Goodreads helps you keep track of books you want to read.
Start by marking “No Applause--Just Throw Money: The Book That Made Vaudeville Famous” as Want to Read:
No Applause--Just Throw Money: The Book That Made Vaudeville Famous
Enlarge cover
Rate this book
Clear rating
Open Preview

No Applause--Just Throw Money: The Book That Made Vaudeville Famous

3.99 of 5 stars 3.99  ·  rating details  ·  129 ratings  ·  33 reviews
A seriously funny look at the roots of American Entertainment

When Groucho Marx and Charlie Chaplin were born, variety entertainment had been going on for decades in America, and like Harry Houdini, Milton Berle, Mae West, and countless others, these performers got their start on the vaudeville stage. From 1881 to 1932, vaudeville was at the heart of show business in the St
Paperback, 344 pages
Published October 31st 2006 by Faber & Faber (first published 2005)
more details... edit details

Friend Reviews

To see what your friends thought of this book, please sign up.

Reader Q&A

To ask other readers questions about No Applause--Just Throw Money, please sign up.

Be the first to ask a question about No Applause--Just Throw Money

This book is not yet featured on Listopia. Add this book to your favorite list »

Community Reviews

(showing 1-30 of 326)
filter  |  sort: default (?)  |  rating details
Max Magbee
I guess one could consider me biased on this subject matter seeing as how I have have a VERY strong affinity for the late 19th and early part of the 20th centuries, as well as anything Show Business related, but no matter, I still LOVED the hell out of this book.
Not only is it a very informative read, tracing Vaudeville shows and their early incarnations back to their very early roots in traveling minstrel and medicine shows (even throwing in the origin of the name Vaudeville, itself), to the he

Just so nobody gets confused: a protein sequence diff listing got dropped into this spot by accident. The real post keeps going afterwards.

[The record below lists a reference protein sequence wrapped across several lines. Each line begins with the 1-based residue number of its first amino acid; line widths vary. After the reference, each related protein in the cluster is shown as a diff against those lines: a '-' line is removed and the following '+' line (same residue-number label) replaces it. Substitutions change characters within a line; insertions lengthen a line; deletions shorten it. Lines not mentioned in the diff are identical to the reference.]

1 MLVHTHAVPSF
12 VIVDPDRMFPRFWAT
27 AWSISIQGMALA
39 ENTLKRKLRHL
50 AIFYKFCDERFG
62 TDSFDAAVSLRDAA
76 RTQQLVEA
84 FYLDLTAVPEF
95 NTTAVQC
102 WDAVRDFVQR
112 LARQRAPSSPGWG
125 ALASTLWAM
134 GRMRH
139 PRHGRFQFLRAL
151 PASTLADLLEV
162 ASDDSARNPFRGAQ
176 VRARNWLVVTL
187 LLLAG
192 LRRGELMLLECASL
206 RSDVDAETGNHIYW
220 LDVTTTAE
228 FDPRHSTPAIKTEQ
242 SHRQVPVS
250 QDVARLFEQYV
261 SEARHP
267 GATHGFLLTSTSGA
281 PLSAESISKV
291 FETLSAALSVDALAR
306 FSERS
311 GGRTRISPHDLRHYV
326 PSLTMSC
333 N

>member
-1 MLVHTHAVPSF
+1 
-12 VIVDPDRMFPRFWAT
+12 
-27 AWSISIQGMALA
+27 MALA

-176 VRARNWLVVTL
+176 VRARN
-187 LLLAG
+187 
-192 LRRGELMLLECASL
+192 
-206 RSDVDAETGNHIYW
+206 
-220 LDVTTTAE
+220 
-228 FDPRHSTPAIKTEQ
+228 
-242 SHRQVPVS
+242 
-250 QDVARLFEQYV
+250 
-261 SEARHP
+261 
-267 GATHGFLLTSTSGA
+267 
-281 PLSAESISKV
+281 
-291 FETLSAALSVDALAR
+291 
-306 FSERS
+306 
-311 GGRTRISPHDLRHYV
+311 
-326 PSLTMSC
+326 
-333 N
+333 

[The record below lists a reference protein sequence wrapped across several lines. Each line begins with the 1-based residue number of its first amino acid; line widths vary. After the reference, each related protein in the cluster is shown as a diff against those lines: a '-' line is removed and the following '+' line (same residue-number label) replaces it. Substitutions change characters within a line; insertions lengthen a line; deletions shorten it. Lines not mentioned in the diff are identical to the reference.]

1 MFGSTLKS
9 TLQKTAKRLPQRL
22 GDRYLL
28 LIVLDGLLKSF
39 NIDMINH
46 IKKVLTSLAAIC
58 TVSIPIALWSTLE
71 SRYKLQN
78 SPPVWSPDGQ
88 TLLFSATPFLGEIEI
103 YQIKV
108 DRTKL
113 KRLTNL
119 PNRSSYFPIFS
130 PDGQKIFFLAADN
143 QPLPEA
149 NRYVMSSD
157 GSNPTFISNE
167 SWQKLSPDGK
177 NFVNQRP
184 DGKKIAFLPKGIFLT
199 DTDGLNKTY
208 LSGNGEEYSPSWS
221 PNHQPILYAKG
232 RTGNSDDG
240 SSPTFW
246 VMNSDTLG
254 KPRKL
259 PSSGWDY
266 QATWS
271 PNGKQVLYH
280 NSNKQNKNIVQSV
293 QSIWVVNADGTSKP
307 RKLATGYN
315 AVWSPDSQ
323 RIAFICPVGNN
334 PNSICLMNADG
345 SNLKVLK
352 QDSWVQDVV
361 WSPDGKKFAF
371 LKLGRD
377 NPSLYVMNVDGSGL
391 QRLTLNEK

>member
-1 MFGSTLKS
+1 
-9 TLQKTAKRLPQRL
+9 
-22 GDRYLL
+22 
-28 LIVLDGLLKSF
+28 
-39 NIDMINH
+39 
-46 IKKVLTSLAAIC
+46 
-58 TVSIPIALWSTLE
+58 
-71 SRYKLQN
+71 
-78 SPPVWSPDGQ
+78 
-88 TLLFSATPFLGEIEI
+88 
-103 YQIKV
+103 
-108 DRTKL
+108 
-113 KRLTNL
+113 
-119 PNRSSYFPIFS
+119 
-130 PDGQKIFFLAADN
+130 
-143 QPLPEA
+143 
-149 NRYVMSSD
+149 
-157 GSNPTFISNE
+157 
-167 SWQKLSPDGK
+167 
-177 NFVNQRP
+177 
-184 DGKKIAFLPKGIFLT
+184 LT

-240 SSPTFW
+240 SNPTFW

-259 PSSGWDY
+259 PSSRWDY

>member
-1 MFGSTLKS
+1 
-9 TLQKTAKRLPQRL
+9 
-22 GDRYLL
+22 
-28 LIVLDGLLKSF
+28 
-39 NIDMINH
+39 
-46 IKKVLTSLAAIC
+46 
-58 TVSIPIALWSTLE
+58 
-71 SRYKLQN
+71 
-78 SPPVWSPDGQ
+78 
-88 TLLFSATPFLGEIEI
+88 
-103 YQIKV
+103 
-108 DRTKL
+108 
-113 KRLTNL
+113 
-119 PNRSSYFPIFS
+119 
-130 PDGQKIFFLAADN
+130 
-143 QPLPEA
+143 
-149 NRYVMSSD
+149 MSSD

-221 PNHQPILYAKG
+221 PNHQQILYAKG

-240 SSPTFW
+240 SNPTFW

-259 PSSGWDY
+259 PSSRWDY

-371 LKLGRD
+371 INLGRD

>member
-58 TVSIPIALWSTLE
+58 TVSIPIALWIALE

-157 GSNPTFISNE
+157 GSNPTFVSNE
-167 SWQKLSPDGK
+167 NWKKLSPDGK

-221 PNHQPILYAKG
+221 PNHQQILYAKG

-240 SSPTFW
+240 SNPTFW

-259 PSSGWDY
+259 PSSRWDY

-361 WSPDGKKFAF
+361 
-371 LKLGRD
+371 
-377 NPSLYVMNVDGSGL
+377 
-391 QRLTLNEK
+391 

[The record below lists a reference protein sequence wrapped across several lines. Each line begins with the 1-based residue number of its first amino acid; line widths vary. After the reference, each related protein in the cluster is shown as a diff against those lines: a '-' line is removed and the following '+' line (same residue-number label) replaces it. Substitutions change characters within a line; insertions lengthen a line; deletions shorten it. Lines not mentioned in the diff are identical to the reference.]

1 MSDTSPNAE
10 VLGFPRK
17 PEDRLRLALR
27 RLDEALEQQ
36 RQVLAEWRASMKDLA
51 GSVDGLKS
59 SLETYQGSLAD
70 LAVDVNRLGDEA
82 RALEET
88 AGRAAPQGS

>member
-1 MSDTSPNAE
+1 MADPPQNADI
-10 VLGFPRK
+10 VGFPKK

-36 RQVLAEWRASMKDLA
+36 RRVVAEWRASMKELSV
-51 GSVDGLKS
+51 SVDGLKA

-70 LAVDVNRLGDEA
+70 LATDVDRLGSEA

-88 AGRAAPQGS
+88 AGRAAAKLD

Zack Hansen
Mar 22, 2007 Zack Hansen rated it 4 of 5 stars
Recommends it for: Carnies, Magicians, Singers of Songs and Tellers of Jokes
In comparison to most of the entertainment histories I've read, this one is a very casual, entertaining and occasionally hilarious read. At times it does get a bit repetitive and can often resort to just listing names of performers associated with different trends or styles. But it's a great introduction to a time and subject I'm interested to learn more about. It's given me a number of new names (or ones I've heard of but not been familiar with) to now research in more depth. I can't wait to bu ...more
Al Jolson. Mae West. Eddie Cantor. Bessie Smith. W.C. Fields. Eva Tanguay... Variety is the spice of life, a staple of late-night television, and (apparently) historically the dregs of the theater. Travis Stewart here serves up a heaping helping of the steaming goulash that drove American cultural life at the turn of the 20th century, tracing vaudeville-style variety from its theatrical antecedents in the ancient Greek and Roman empires through the various carnivals and festivals that pockmarked ...more
Fairly interesting & detailed - S.D. starts with a brief look at the history of theater/performing arts, then segues into the disreputable "saloons" of the mid 1800's in America. The influx of immigrants & the development of the middle class helped push the creation of "good, clean fun" = dime museums & then vaudeville, which celebrated its heyday from about 1881 to around 1932.